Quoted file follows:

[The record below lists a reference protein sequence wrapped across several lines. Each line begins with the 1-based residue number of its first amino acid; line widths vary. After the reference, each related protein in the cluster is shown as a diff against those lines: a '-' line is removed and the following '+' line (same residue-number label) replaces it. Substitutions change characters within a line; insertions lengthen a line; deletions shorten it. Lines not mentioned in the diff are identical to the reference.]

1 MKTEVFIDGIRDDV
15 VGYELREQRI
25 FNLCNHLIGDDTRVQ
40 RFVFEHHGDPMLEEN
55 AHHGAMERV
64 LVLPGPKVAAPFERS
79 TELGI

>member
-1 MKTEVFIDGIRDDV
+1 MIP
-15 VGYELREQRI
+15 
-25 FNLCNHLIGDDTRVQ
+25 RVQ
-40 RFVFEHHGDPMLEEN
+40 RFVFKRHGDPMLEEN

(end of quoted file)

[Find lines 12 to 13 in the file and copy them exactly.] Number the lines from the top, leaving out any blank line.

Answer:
-15 VGYELREQRI
+15 